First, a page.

Tourists often come to London for the sightseeing, shopping, dining – and rightfully so. They often, however miss out on beautiful landmarks and sites in less obvious places. This is why we have created our own bespoke for guide through our London: using the Jubilee underground line as a template. You can catch it in St John’s Wood, less than 10 min walk from the hotel. Let’s start from the North End.
When you think of Wembley, you almost always picture the Wembley Stadium and Wembley Arena. These obvious landmarks are home to many historic sporting and cultural events. Wembley Arena is London’s second-largest indoor arena after The O2. When first built in 1934 it was called Empire Pool and included a large swimming pool. Even though now it is primarily known to host concerts, in the past it was the center for the Olympics, especially in the 40’s and 50’s. Wembley Stadium on the other hand is the largest of its kind in the UK, and can host up to 90,000 people.
Besides the two great halls, the The London Designer Outlet is found in Wembley Park as well. Here you can find a great range of high street and commercial brands, outlet stores, great food and beverage options and a cinema. It is right opposite the Stadium.
Fun Fact about Wembley: Wembley is one of the most ethnically diverse areas in London, and has a large Indian population that make up nearly 50% of Wembley.
Even though in the Past, Neasden was named “the loneliest village in London”, this is no longer a valid statement. After the 1920’s Neasden received a lot of exposure thanks to the British Empire Exhibition of 1924-5, and it’s significance to London agriculture. A notable Neasdian is Twiggy, perhaps the most famous model in the late 60’s. In more recent history, Neasden became the home of the biggest Hindu temple outside India: the Neasden Temple. This beautiful India house is a work of art in itself and an incredible testimony to modern and traditional oriental architecture. Built with the finest Bulgarian, Italian and Indian marble, this temple is the 1st traditional Hindu temple in Europe. Its splendor doesn’t fail to fascinate both from the inside and outside.
Neasden is also home to the Brent Reservoir, which interestingly enough is man made. The reservoir is a beautiful and large area on which it is possible to do summer (sailing, rowing and cycling) and winter sports (like ice skating). It is also a site of Special Scientific Interest.
In Neasden you can also find Paddock, a war room that were alternative to the famous Churchill Cabinet War Rooms. Constructed in total secrecy in 1939, they were almost never used during the war, then promptly abandoned. Even though there is much public interest in some of the urban legends and mysteries surrounding these bunkers, it is only open on Open House London weekend.
Dollis Hill is an incredibly significant area for England’s History and Literature. For example Mark Twain, a celebrated author, spent a lot of time in Dollis Hill and wrote about it too. Historically, the Post Office Research Station in Dollis Hill played a tremendous part in the Second World War, as the code-breaking computer used at Bletchley Park was built here.
Kilburn is becoming a very trendy area in North West London, with many celebrity residents like Lily Allen, Kate Moss and the late A. A. Milne. There are many things to do and see and is just a brisk bus ride away from our hotel. The main road to see is the Kilburn High Road, on which you can shop and dine at, and it’ll take you straight to the stunning Kilburn Grange Park. On the road you will find the popular art deco cinema ‘Gaumont State Cinema’. When it was built in 1937, it was the biggest of its kind, seating around 4,000.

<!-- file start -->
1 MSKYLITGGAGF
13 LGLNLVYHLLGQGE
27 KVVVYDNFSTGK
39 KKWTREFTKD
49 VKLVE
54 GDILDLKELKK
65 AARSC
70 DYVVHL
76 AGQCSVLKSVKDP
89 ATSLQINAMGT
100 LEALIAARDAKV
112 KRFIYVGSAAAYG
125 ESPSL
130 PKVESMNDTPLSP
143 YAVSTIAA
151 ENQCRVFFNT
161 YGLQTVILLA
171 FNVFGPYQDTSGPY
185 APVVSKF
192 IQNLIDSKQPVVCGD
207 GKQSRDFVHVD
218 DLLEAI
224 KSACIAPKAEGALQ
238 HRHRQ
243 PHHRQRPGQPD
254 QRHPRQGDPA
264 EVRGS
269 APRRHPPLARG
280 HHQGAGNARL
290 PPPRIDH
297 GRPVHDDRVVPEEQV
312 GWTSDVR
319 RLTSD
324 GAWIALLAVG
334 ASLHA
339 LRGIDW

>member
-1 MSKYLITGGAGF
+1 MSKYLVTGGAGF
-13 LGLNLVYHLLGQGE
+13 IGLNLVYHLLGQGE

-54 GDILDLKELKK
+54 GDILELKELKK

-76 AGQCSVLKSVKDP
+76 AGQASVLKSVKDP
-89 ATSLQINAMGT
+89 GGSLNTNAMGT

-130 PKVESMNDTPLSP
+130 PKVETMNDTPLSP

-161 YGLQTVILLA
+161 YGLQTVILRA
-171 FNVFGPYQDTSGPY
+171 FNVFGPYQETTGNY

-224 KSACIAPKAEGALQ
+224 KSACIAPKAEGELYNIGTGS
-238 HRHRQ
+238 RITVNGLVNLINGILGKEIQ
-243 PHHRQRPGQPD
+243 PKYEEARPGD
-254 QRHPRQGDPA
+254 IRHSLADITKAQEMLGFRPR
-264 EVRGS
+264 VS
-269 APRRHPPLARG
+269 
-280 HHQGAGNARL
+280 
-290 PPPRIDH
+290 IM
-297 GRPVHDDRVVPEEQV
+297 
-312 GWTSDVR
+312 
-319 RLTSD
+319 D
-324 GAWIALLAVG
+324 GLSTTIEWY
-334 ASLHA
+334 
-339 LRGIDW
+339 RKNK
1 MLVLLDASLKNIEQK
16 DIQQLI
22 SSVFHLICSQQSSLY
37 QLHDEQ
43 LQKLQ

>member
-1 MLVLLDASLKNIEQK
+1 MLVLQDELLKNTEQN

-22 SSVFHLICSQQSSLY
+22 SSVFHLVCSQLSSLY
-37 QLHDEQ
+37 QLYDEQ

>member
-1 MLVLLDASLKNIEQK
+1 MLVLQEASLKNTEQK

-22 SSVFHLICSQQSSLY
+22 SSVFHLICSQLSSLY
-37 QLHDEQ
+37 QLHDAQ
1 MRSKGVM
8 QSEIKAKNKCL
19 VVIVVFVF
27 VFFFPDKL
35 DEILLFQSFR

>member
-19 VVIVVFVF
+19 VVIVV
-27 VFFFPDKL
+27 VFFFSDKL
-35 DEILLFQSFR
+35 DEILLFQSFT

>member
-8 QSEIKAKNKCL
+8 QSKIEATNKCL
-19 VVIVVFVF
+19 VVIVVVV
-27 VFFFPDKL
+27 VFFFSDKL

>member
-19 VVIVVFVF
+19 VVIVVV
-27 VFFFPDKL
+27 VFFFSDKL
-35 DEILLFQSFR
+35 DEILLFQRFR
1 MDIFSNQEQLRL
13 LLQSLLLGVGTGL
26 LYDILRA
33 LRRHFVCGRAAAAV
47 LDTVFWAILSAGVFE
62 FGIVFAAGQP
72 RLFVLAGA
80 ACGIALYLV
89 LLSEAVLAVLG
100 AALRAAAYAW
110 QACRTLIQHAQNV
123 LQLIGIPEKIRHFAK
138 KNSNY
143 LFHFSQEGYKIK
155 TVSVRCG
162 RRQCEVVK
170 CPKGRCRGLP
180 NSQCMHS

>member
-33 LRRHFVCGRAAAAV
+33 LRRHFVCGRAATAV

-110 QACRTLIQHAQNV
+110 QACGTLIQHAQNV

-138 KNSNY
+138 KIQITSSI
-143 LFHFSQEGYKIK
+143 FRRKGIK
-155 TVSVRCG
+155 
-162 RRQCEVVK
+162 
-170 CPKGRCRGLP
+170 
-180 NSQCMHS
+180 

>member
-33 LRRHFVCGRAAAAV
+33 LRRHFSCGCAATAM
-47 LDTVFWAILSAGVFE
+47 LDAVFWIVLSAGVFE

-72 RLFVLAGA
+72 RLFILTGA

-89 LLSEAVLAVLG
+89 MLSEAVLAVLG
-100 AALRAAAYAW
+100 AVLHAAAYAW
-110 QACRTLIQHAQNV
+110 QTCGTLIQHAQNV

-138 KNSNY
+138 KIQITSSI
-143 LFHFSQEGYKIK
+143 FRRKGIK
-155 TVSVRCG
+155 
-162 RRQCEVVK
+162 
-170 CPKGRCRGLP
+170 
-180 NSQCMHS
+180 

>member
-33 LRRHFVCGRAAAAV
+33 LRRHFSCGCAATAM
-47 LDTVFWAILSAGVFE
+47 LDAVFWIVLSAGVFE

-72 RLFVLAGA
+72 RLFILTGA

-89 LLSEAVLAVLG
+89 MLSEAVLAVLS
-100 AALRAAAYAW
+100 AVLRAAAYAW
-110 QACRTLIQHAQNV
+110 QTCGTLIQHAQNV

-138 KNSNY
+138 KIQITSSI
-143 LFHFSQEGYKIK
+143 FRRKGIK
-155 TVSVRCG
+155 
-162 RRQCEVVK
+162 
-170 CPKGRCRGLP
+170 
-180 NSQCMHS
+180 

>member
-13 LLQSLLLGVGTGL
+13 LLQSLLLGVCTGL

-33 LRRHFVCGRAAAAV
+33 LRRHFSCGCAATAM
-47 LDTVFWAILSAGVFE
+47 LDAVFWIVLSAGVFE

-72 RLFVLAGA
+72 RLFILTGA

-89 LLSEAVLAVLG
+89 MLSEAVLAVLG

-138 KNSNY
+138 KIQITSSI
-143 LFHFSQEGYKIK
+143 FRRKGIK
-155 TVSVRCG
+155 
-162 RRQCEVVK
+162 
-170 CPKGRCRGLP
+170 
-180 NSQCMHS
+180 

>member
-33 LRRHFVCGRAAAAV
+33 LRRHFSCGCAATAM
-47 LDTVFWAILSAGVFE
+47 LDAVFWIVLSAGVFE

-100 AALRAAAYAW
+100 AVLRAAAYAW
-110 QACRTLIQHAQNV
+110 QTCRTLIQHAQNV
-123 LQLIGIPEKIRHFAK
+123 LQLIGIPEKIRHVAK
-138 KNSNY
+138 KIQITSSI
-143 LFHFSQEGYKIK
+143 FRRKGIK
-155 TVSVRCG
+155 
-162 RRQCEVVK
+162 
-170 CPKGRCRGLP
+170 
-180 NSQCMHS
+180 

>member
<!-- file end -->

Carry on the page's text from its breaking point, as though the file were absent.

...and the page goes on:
On the same road you’ll also find the Tricycle Theater that was built there in 1980. It is an Art Center with season exhibitions, galleries, a cinema and of course as the name suggests: a theater.
The Kilburn skyline is mainly Gothic, and its gem is the St. Augustine’s Kilburn, sometimes affectionately referred to as “The Cathedral of North London”. The church was once the third largest place of worship in London and still remains a significant site. Because Kilburn has such a religious history, it has a large Catholic and Irish population.
The charm of West Hampstead isn’t difficult to find. West End Green and West End Lane look much different than the rest of North West London. The Victorian red-brick architecture and the vibrant cafe culture radiate and make it an incredible area for an afternoon about, resembling a quasi south European town. It’s great to just stroll around and stop in the small shops and cafes.
For your visit we recommend the busy Farmers Market that runs every Saturday near the ThamesLink Station. You can find many knick knacks, jewelry, organic products.
Note that Hampstead Village and Hampstead Heath are not far from there, less than 30 minute walk, up the hill, but it is worth the effort!
Even though the Jubilee stations are in close proximity of themselves, and many points of interest overlap, you’ll find that the culture, scenery and the general feel of each area are different.
The main attraction in Finchley Road is the renowned Freud Museum London. The building is a the home of the late ‘father of psychology’, which was turned into a museum. You can see the original psychoanalytic couch, participate in educational events, and learn more about the foundations of today’s psychology and what we understand about ourselves. It is an incredible testimonial to Sigmund Freud.
The name of this area, despite the myths, gets it’s name from a 1804 inn called the Swiss Tavern. Swiss Cottage is a buzzing stop where you will find lots of tiny shops with food from all around the world but also a large Public Library. If you are more into movie, there is an Odeon there too.